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Conversion Roco HF110c
to 12V coreless motor
Fits Roco Art 31020, 31031, 33230, 33231, 33232, 33233, 33234, 33236, 33237, 33238, 33250, 33261.
Question? Just reach out!
What you need for conversion set
- The model and upgrade kit
- Small flat screwdriver
- Soldering iron 15W/25W
Good to have:
- General modelling tools
Installation time: Around 1 hour
Art. code: RCHF11
Contents of the kit
1x 10x20 mm motor double shaft
2x brass adapters
Use a tooth pick to lift the top of the watertank off, on both sides. Don’t use a screw driver, as you might damage the paint on the metal chassis. Press the tooth pick through, as seen on the picture.
Optional: if your model has this replica of an air pump, you might want to remove it. It is easy to pull it out, in the front direction of the model.
There are two motor versions known to me:
The older version - One motor has a plastic worm and a brass flywheel, fitted on an 1.5 mm motor shaft. Follow the instructions below.
The newer version - This has a brass worm and brass flywheel on an 1.0 mm motor shaft. Follow the instructions below.
Next up is removing the worm and flywheel. Don’t be daunting with the job, it is not as difficult as you would think. I’ve written a document about this, with photos and a video here: http://tramfabriek.nl/worm-removal.html . I think you might find it interesting. Very handy for removing these parts (and future projects) is the gear puller offered by the Tramfabriek.
For the brass worm, you can use the gear puller or hammer it out (see worm removal page). You’ll have to use a torch to heat up the worm, so it comes off without too much effort. The “fork” part below is part of the gear puller kit.
The flywheel needs to be taken off with a gear puller or hammer it out.
Push it on the motor shaft until the end of the motor shaft is about aligned with the flywheel. Check in the model if it runs freely, when the motor is aligned to the metal tab on the side of the gears.
You can lift the metal housing off, so you can check if the worm is nicely centred above the gear. Then using epoxy glue put three dots with a match stick/cocktail stick on the frame, then place the motor with the + side in the indicated direction. If you put the plus on the other side, your model will drive in the opposite direction of all your other trains. Align the motor to the frame metal on the gears side.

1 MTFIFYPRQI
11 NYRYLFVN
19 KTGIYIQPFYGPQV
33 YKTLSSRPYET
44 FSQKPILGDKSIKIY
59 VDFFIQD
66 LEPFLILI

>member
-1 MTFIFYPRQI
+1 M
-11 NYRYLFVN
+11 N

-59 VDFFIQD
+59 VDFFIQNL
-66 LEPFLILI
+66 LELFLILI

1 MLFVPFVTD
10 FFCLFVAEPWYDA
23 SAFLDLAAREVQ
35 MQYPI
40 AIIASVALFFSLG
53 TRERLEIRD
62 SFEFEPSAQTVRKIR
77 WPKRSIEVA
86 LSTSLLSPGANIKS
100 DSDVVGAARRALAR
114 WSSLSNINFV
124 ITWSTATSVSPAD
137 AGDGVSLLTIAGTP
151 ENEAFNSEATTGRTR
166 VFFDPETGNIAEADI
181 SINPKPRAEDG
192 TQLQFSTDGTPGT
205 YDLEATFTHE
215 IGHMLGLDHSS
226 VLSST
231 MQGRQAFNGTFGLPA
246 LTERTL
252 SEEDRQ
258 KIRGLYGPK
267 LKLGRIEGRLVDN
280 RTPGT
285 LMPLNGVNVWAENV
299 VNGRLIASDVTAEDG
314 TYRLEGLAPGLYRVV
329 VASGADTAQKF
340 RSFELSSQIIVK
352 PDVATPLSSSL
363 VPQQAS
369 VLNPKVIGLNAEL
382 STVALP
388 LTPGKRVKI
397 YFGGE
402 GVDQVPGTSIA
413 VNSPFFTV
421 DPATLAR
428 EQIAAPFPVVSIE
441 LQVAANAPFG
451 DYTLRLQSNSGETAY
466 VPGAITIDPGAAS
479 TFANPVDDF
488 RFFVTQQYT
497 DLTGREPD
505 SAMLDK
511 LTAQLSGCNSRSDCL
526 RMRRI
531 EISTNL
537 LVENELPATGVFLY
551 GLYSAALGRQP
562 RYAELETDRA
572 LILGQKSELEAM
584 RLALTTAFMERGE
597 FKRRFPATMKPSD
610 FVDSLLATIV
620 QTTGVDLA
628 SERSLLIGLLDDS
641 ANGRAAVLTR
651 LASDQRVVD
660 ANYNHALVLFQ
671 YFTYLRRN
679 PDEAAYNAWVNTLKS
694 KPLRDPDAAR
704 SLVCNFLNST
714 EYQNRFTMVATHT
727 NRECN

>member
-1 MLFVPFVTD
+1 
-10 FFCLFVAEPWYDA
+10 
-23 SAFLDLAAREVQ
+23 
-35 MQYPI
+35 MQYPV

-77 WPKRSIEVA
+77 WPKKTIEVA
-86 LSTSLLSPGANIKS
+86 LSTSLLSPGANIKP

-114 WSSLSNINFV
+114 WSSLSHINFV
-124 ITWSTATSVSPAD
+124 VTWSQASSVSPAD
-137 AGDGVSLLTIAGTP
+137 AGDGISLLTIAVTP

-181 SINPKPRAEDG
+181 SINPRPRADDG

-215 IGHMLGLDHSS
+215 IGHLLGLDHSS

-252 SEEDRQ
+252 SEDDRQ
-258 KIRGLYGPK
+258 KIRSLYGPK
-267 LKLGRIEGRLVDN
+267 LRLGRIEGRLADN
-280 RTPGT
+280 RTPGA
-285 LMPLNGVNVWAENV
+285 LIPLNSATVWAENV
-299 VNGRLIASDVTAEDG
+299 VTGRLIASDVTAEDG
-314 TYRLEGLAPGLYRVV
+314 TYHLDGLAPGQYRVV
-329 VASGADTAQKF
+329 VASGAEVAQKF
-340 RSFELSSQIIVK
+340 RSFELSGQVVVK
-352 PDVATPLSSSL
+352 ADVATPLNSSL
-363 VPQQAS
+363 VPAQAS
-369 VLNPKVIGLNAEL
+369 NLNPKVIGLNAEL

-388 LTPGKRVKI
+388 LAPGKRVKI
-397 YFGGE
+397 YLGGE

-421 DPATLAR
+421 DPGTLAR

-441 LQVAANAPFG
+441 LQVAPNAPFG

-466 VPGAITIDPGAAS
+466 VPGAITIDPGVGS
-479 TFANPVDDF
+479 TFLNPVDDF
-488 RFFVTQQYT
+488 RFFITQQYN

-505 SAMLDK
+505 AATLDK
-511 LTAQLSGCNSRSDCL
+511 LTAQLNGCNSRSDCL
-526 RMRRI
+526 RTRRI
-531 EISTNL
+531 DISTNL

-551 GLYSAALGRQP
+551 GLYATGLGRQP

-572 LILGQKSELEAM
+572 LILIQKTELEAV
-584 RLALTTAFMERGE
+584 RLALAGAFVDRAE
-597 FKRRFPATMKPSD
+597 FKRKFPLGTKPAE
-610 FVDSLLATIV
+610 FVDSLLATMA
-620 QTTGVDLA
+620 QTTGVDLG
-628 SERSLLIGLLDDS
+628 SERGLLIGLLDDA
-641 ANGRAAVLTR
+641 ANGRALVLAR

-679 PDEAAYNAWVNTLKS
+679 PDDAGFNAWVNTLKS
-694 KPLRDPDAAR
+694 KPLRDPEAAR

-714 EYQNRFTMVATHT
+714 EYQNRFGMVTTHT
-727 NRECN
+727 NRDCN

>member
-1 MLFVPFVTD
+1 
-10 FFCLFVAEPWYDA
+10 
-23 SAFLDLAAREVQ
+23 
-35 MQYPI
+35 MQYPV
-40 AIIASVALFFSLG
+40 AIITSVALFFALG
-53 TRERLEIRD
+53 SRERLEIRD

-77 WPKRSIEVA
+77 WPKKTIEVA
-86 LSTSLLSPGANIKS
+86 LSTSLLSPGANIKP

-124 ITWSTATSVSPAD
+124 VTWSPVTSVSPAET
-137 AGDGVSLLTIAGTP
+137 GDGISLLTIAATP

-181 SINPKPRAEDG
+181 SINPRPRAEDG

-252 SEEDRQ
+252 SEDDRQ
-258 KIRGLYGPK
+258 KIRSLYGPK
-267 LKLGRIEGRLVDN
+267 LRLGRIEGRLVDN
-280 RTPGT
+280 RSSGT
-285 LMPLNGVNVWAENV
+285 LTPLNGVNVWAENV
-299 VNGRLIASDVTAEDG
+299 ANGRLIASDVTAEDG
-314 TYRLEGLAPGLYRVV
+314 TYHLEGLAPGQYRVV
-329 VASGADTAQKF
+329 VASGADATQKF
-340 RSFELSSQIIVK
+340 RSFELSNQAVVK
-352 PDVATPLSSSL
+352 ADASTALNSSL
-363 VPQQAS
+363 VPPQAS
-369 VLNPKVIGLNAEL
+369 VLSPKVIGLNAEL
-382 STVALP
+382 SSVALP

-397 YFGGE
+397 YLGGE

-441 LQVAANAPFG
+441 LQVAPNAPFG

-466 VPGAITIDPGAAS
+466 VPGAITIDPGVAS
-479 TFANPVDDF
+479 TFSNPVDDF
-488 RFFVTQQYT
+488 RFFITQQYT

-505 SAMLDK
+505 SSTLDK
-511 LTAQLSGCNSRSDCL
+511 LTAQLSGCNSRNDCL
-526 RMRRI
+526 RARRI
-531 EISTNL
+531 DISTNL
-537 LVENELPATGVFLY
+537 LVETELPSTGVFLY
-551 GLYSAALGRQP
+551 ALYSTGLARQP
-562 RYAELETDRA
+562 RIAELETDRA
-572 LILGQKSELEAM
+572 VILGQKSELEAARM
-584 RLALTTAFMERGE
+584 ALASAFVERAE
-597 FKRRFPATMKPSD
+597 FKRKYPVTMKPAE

You’re done! Test the model with the boiler and cabine cover plate (with contacts) back on, then you can put all the parts back on.
Glue the short brass adapter in the flywheel. Push the long brass adapter in the plastic worm. Both might stay with friction on the shaft, otherwise use Loctite or Granville bolt/lock thread.
Bend the contacts a bit outwards. The left motor show the best angle.
The inner diameter of the brass worm and flywheel are the same (1.0 mm) as the Tramfabriek replacement motor. This makes it just a matter of pushing the parts on the new motor. When pressing the flywheel on the shaft, press on the black plastic part of the motor, so that plastic part is not pushed out of the motor housing.
When you are sure it is working in analogue mode, you can fit a decoder. Train-O-Matic sells a 90 degrees decoder (part nr 02010221, available from the Tramfabriek), the best choice for this model. If you want to go further, I installed a Doehler & Haass sound decoder in my model.
The Roco model with long boilers has the advantage you can hide a Stayalive (here a Lifelink by YouChoos) under the boiler, under the yellow tape at the right. The 470mF capacitor is the yellow block at the left bottom of the image. This works very well. With other models you probably have to put it in the cabine.
Doehler & Haass SD05A decoder with custom connection, 11 x 15 mm speaker and custom printed casing (free on request when purchasing this sound decoder from the Tramfabriek).